This film is part of Free

National Garden Festival Gateshead

Experience the spectacle of landscape gardening on a grand scale in Gateshead.

Amateur film 1990 9 mins Silent

From the collection of:

Logo for North East Film Archive


From urban decay to dahlia displays and the drama of Dunston Staiths, Gateshead has its eye on future regeneration driven by horticultural heaven. One of the 3 million flanêurs at the event that year trips through the city’s National Garden Festival with his cine camera. This landscape of spectacle and theatricality, traversed by a caterpillar monorail, was built on the derelict land of a once industrial Tyne riverside, scarred by gas and coke works, and railway sidings.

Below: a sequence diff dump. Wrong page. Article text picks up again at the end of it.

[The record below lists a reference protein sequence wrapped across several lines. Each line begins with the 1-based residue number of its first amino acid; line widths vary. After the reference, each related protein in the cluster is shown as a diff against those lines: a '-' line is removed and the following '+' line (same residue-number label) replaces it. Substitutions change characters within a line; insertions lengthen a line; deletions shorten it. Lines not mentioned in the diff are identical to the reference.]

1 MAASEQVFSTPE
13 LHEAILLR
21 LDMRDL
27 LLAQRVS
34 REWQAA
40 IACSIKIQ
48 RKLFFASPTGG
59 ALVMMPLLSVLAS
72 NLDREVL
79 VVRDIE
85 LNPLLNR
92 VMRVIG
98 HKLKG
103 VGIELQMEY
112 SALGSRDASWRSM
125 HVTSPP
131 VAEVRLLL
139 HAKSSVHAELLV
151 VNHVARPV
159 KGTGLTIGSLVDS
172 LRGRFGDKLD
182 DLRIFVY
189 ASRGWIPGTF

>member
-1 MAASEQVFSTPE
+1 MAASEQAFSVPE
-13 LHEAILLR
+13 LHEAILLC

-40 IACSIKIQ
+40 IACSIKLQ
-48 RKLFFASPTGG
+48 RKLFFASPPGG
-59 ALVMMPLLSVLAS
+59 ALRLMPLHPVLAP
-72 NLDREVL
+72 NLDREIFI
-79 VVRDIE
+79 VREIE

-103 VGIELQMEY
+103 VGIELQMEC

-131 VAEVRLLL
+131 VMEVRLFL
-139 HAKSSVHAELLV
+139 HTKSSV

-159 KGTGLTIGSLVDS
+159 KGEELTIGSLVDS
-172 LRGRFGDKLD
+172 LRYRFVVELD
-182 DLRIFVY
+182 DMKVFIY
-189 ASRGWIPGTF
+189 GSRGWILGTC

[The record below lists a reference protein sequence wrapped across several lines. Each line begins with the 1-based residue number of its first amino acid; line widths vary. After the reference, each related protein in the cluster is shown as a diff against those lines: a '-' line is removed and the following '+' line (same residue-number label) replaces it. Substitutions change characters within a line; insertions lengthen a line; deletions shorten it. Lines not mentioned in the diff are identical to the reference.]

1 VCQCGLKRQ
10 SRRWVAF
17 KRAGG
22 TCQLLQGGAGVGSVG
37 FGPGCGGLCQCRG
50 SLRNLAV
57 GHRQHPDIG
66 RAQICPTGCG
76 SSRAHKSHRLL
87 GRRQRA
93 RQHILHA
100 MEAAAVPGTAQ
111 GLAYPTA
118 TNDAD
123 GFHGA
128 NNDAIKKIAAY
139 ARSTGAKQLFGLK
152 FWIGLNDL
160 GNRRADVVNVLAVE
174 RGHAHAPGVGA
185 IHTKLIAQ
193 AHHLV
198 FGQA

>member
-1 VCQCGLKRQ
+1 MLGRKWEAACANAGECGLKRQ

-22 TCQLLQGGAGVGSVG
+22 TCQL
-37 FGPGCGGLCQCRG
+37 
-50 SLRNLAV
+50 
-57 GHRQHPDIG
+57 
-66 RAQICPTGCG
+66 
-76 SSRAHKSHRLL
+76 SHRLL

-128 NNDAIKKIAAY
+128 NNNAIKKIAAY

The many exhibits, including models of European landmarks such as the Tower of Pisa, can’t compete with the remarkable industrial architecture of Dunston Staiths, a quarter of a mile long and the largest wooden structure in Europe, perhaps the world. Built in 1890 by the North Eastern Railway Company, it was once a noisy, dirty and busy environment, with the comings and goings of visiting seamen on the steamers, locomotives shunting coal wagons and gangs of men called ‘teemers’ directing coal into the ships. The National Garden Festivals were an idea pushed by Michael Heseltine in 1980, intended to kick-start local economies as part of the Thatcher government’s urban policy for the inner cities.